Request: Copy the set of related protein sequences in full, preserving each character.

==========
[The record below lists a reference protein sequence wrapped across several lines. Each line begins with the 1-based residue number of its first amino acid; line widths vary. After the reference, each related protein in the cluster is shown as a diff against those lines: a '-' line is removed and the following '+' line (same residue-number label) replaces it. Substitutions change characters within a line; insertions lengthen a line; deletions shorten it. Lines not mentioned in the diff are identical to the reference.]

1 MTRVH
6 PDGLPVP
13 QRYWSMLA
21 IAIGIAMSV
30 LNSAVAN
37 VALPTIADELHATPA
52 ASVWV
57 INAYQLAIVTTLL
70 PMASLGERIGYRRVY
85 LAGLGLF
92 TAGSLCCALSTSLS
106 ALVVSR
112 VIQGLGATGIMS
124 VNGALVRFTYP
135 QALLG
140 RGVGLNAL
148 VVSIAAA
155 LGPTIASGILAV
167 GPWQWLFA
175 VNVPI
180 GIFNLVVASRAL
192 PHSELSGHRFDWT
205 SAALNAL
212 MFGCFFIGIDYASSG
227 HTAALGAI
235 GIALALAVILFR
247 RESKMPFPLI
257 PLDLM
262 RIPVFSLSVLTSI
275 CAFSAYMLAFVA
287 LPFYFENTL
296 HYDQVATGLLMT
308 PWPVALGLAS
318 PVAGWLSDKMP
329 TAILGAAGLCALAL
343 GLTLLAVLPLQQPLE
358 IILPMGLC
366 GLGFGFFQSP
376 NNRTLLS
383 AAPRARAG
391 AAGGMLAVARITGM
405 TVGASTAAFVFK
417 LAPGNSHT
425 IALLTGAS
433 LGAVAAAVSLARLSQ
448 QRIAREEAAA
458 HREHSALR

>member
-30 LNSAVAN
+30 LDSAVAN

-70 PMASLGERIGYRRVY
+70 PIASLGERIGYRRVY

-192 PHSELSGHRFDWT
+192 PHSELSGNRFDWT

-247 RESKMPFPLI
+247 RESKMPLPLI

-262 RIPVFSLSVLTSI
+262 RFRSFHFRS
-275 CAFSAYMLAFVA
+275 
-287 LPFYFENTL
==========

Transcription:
[The record below lists a reference protein sequence wrapped across several lines. Each line begins with the 1-based residue number of its first amino acid; line widths vary. After the reference, each related protein in the cluster is shown as a diff against those lines: a '-' line is removed and the following '+' line (same residue-number label) replaces it. Substitutions change characters within a line; insertions lengthen a line; deletions shorten it. Lines not mentioned in the diff are identical to the reference.]

1 MTRVH
6 PDGLPVP
13 QRYWSMLA
21 IAIGIAMSV
30 LNSAVAN
37 VALPTIADELHATPA
52 ASVWV
57 INAYQLAIVTTLL
70 PMASLGERIGYRRVY
85 LAGLGLF
92 TAGSLCCALSTSLS
106 ALVVSR
112 VIQGLGATGIMS
124 VNGALVRFTYP
135 QALLG
140 RGVGLNAL
148 VVSIAAA
155 LGPTIASGILAV
167 GPWQWLFA
175 VNVPI
180 GIFNLVVASRAL
192 PHSELSGHRFDWT
205 SAALNAL
212 MFGCFFIGIDYASSG
227 HTAALGAI
235 GIALALAVILFR
247 RESKMPFPLI
257 PLDLM
262 RIPVFSLSVLTSI
275 CAFSAYMLAFVA
287 LPFYFENTL
296 HYDQVATGLLMT
308 PWPVALGLAS
318 PVAGWLSDKMP
329 TAILGAAGLCALAL
343 GLTLLAVLPLQQPLE
358 IILPMGLC
366 GLGFGFFQSP
376 NNRTLLS
383 AAPRARAG
391 AAGGMLAVARITGM
405 TVGASTAAFVFK
417 LAPGNSHT
425 IALLTGAS
433 LGAVAAAVSLARLSQ
448 QRIAREEAAA
458 HREHSALR

>member
-30 LNSAVAN
+30 LDSAVAN

-70 PMASLGERIGYRRVY
+70 PIASLGERIGYRRVY

-192 PHSELSGHRFDWT
+192 PHSELSGNRFDWT

-247 RESKMPFPLI
+247 RESKMPLPLI

-262 RIPVFSLSVLTSI
+262 RFRSFHFRS
-275 CAFSAYMLAFVA
+275 
-287 LPFYFENTL